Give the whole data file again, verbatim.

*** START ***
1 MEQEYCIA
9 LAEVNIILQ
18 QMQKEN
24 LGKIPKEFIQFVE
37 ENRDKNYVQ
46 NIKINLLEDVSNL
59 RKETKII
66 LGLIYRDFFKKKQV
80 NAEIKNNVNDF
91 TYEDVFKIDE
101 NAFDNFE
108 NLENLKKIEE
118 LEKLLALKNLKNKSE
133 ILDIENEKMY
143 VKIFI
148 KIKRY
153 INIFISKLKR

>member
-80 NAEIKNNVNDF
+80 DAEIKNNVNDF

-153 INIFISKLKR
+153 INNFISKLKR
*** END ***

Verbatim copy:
1 MEQEYCIA
9 LAEVNIILQ
18 QMQKEN
24 LGKIPKEFIQFVE
37 ENRDKNYVQ
46 NIKINLLEDVSNL
59 RKETKII
66 LGLIYRDFFKKKQV
80 NAEIKNNVNDF
91 TYEDVFKIDE
101 NAFDNFE
108 NLENLKKIEE
118 LEKLLALKNLKNKSE
133 ILDIENEKMY
143 VKIFI
148 KIKRY
153 INIFISKLKR

>member
-80 NAEIKNNVNDF
+80 DAEIKNNVNDF

-153 INIFISKLKR
+153 INNFISKLKR